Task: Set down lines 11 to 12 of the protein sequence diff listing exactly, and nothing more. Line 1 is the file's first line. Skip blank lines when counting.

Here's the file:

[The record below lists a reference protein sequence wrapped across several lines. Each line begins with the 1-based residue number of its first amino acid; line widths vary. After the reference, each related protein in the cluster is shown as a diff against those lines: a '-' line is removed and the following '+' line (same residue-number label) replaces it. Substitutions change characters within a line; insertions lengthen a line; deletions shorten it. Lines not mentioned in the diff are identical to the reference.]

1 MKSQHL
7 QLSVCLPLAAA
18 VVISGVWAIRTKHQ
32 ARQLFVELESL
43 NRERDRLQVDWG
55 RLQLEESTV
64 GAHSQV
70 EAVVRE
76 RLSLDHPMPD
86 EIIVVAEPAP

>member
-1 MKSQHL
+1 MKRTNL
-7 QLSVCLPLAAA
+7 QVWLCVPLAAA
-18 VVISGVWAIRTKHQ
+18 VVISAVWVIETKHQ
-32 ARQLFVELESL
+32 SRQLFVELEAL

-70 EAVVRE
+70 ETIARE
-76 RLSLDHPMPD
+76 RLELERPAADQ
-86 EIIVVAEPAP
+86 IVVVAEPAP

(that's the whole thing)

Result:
86 EIIVVAEPAP

>member